Thursday, June 19, 2008

Well, Hello Sweetheart

Today we introduced Monster, Monster, Please Come Out! to Annie. This is one of our favorite RDI Games and we play it sooner or later with most kids. I have been working with Annie for over a year but I kind of felt like I met her for the first time today as we played this game. She loved this game from the first moment! While we played, she looked at me again and again to share her excitement. Particularly when her mom was playing the Monster, she would reach out and hold my hand, lean toward me, look back and forth between the Monster Den and my face, apparently checking to see if I too was excited, a little scared, gleeful like she was. She was so overflowing with delight and anticipation that she had to share. Annie spontaneously took a turn being the Monster after she saw it done twice. This was amazing. She immediately understood her role as she and I called the monster from the den. She saw and wanted to take the other role too of being the monster in the den. The motor planning aspects of both roles made the game hard for her to carry out. She mouthed or whispered the chant, Monster, Monster, Please Come Out! but could not say it out loud. When she pretended to be a monster bursting out of the den, she was a little uncertain about who to chase or what to do. The difficulty did not stop her from enjoying the game, though.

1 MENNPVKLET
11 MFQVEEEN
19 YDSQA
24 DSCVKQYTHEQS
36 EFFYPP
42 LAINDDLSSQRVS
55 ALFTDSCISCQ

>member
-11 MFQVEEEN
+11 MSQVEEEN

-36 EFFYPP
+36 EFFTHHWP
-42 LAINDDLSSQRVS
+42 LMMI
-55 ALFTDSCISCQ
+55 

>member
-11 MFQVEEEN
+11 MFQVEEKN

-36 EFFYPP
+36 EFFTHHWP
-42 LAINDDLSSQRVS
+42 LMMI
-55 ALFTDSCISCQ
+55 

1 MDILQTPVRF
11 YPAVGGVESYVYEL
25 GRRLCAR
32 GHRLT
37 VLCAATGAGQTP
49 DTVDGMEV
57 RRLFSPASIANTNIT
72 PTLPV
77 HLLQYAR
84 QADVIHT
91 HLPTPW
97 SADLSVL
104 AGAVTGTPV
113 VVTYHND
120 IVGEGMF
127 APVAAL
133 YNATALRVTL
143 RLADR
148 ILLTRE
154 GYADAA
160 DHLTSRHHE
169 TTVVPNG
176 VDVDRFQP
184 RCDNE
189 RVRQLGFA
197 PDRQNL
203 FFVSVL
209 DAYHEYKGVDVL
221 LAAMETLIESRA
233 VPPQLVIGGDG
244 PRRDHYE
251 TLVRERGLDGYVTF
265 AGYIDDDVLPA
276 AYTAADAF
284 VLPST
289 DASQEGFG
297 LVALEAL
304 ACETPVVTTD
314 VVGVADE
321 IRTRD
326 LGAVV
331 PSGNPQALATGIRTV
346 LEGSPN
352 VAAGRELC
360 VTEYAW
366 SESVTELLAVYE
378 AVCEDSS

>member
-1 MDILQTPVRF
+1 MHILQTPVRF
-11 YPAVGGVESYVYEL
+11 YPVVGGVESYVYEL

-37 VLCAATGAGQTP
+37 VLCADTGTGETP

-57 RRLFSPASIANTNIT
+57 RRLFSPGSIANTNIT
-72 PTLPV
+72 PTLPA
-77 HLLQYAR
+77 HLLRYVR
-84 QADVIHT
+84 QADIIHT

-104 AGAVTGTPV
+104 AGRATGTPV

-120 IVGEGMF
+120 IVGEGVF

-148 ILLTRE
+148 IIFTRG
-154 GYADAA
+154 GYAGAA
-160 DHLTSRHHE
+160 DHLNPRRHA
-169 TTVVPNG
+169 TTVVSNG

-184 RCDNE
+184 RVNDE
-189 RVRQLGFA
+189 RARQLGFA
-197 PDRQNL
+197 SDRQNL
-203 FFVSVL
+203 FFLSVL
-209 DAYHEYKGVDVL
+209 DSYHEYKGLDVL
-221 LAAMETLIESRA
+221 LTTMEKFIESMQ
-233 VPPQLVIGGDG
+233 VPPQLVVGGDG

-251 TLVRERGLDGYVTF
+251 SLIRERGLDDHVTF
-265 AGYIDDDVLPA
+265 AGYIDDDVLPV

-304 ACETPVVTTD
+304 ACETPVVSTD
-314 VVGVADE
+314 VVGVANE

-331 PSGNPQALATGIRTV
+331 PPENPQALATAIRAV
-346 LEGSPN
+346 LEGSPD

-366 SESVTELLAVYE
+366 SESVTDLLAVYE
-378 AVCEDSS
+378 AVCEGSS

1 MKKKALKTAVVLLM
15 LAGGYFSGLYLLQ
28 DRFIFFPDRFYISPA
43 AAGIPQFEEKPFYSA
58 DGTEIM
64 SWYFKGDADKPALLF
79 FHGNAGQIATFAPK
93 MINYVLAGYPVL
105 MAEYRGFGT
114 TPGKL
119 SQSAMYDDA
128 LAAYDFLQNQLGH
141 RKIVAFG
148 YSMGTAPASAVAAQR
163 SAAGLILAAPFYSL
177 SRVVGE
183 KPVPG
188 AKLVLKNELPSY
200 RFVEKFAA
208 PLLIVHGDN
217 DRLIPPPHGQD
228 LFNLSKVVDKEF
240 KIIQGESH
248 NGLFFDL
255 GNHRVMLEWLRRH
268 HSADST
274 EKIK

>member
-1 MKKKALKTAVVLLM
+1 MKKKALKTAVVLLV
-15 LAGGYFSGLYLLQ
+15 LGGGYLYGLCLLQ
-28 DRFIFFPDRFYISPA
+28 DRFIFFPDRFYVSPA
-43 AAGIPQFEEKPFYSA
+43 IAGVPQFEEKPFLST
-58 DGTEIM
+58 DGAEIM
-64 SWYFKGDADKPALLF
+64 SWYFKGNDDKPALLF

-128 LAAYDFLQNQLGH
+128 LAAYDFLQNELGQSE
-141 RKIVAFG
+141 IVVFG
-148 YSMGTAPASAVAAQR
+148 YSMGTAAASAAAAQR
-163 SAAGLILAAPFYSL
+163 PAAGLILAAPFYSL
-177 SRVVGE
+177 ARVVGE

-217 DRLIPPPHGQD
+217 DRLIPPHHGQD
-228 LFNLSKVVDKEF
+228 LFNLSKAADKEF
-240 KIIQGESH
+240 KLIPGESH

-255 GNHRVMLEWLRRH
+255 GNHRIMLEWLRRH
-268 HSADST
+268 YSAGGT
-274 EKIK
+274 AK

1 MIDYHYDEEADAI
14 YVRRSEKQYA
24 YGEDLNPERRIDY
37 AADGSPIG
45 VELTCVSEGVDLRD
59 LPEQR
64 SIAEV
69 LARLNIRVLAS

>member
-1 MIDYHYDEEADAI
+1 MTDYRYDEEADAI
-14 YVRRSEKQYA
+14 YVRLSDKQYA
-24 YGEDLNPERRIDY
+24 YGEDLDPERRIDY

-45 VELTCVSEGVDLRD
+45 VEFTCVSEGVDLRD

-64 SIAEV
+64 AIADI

Over the years, I have known a number of children who, like Annie, have very low muscle tone and slump against mom, a wall or me as they sit on the floor. Every activity is hampered by this underlying weakness and compounded by motor planning difficulty. Annie is typical of this group of children who seem to have a muscle weakness/motor planning disorder as a core feature of their autism. Annie does not show facial expressions except when she is feeling intensely. She has to be very excited or pleased (or anxious) to smile, very mad to look angry, very sad to look sad. She has no apparent nuanced or dynamic facial expressions. Her vocal intonation for speech is monotone although she can sing and loves to sing. She often whispers when she intentionally tells me something. When I first met her, she needed to actually turn around and touch a chair in order to sit on it--otherwise she literally fell on the floor missing the chair's seat. Her gait is awkward and she often bumps into things and falls. She giggles as she does things that are forbidden but she does not sound mischievous, she sounds anxious. Forbidden things are opening and shutting doors, turning on and off fans, turning on and off faucets, switching on and off lights. Annie, like every other child I have known with this kind of autism, seems compelled to repeat cause/effect behaviors. She is also prone to repeating behavior when there is a predictable and intense social reaction. If mom says sharply Don't hit the glass Annie! and Annie is put in a timeout chair for doing so, Annie will hit the glass again and again--even though she cries every time she is scolded and "punished". These naughty behaviors become a cause/effect loop and she cannot find her way out of these without help any more than she can resist turning on a faucet. Beyond these compulsive cause/effect behavioral routines, Annie often seems to need to go back to the start of any activity and start over to make the routine go exactly as expected. If she trips coming into a room, she goes back to the door and comes in again. If one block falls off a stack, she knocks them all down and builds the stack again--sometimes a dozen times before she either gets the stack to the height she wants or gives up and lurches away almost as though she is forcing herself away from the activity. On her own, this is the kind of activity that Annie will choose and this kind of activity does not seem like fun to me. But even the games that I teach her ,often end up feeling like a compulsive loop that Annie "must" do and not the kind of fun that play should be.